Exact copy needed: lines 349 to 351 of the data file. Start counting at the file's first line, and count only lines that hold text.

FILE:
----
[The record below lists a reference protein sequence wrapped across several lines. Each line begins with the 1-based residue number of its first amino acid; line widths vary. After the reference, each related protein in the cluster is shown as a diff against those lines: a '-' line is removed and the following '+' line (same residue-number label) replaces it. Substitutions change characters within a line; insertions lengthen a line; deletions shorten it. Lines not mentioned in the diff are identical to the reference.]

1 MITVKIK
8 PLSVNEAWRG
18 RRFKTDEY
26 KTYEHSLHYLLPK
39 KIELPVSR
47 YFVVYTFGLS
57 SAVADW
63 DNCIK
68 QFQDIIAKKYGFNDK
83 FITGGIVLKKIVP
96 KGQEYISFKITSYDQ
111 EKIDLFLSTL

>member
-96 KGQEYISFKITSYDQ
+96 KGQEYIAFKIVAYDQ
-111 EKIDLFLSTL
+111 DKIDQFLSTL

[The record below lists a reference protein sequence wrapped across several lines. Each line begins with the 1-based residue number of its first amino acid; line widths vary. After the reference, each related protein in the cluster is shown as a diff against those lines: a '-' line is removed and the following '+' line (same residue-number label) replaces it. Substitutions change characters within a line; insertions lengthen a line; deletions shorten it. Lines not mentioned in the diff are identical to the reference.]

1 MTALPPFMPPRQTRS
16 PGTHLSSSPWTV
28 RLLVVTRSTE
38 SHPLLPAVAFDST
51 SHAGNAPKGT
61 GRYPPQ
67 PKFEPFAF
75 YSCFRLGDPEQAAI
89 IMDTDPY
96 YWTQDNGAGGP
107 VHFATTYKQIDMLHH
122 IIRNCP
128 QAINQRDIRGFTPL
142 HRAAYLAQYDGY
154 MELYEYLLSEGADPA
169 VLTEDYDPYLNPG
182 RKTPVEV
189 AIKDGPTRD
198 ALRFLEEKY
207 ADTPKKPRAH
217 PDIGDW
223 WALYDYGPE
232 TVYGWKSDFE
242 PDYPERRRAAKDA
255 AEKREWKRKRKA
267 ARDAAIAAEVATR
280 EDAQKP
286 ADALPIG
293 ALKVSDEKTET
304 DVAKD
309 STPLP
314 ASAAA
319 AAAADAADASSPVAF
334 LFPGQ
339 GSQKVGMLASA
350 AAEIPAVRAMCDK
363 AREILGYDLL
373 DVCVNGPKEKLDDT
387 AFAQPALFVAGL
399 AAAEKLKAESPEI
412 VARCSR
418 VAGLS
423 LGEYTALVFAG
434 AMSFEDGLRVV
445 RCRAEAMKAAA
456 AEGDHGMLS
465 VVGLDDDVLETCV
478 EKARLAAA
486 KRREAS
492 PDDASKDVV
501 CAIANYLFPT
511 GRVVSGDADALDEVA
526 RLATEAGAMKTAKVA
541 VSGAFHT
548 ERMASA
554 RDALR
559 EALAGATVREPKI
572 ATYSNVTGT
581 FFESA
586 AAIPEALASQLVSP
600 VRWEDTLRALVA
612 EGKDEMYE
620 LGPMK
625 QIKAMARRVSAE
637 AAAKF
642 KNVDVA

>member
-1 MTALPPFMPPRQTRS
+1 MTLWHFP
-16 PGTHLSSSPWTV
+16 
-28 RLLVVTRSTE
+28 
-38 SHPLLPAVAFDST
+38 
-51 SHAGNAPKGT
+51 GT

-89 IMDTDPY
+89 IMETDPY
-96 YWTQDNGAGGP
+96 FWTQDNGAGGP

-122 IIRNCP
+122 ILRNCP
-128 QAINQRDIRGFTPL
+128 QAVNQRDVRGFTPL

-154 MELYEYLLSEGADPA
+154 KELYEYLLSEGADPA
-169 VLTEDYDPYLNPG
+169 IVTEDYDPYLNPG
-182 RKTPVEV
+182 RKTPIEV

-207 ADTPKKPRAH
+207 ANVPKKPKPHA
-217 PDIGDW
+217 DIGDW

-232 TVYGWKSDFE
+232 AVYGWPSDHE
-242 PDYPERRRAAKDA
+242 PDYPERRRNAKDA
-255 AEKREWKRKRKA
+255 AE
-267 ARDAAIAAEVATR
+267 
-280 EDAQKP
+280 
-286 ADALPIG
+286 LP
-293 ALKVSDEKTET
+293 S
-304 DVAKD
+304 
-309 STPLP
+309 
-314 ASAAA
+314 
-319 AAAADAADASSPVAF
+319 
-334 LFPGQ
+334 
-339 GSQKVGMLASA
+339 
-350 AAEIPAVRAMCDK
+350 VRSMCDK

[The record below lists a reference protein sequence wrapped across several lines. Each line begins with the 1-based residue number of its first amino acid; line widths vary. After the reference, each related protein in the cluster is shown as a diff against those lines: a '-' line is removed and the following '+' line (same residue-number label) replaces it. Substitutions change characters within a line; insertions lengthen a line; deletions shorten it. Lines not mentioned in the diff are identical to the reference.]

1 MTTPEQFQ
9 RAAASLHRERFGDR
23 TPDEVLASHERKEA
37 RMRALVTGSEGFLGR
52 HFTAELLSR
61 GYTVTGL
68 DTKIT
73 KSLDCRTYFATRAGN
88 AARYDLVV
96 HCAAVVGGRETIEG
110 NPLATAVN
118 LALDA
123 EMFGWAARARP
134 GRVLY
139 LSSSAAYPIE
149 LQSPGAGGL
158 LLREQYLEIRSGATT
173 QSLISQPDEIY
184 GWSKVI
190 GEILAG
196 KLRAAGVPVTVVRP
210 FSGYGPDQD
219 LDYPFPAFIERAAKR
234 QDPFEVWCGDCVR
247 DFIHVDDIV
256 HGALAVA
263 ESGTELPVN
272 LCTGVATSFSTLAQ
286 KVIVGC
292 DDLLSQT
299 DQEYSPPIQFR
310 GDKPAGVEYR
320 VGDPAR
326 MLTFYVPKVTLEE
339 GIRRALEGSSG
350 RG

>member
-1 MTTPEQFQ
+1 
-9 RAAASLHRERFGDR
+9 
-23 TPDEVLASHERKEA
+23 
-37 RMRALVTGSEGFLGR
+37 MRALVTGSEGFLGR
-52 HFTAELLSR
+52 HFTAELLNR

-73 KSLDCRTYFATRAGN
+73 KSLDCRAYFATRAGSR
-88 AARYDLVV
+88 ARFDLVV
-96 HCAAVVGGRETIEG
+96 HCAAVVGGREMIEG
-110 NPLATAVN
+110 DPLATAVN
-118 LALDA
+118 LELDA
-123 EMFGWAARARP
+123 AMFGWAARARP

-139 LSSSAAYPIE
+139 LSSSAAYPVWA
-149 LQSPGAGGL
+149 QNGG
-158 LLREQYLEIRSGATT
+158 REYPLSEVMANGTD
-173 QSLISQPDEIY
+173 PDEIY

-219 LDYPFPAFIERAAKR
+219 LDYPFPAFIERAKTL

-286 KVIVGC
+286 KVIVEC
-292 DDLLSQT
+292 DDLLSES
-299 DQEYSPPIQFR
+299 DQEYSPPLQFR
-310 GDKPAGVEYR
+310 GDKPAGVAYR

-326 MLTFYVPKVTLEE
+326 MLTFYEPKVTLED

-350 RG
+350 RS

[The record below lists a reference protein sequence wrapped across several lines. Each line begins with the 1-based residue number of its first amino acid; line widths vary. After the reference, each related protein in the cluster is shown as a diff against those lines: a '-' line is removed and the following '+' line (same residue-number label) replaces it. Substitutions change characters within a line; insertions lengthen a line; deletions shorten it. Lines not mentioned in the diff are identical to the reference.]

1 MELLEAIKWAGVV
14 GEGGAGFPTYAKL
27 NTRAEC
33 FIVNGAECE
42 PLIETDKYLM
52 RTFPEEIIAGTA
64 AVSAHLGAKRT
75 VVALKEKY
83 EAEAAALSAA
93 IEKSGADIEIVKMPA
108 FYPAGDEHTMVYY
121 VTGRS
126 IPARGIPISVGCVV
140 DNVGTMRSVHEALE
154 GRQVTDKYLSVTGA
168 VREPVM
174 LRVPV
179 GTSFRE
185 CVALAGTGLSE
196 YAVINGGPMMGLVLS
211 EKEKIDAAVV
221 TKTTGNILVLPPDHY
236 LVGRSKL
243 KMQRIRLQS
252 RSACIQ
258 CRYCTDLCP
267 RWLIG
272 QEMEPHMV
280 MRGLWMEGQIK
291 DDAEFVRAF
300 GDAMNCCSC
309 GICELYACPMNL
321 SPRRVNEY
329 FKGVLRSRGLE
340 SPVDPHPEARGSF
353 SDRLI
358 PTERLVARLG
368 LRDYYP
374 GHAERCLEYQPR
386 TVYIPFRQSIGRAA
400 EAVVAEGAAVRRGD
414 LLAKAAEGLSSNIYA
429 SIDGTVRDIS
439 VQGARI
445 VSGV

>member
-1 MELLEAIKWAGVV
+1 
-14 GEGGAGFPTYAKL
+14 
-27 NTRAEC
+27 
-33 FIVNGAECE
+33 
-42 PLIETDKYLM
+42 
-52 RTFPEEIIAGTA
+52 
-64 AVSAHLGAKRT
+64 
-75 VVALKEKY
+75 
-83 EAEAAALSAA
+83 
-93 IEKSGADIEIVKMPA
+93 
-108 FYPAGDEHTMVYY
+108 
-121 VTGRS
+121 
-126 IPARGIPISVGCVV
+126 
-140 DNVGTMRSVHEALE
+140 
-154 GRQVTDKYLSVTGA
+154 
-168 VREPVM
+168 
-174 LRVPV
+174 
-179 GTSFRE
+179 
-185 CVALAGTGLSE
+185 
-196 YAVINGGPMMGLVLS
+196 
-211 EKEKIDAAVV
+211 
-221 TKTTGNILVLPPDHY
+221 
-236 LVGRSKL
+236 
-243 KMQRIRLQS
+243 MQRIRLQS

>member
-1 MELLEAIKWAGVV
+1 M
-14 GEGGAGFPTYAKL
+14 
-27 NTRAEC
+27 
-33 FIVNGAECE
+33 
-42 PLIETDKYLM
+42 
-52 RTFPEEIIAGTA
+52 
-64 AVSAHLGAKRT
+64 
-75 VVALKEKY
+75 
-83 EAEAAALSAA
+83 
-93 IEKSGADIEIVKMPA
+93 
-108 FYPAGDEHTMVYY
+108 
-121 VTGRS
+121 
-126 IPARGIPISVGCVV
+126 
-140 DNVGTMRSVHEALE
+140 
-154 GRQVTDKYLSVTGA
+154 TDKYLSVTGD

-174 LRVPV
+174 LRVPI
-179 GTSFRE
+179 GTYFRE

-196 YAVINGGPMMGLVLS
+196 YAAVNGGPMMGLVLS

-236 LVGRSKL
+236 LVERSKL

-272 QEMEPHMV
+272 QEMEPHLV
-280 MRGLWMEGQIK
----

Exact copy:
-154 GRQVTDKYLSVTGA
+154 TDKYLSVTGD

-174 LRVPV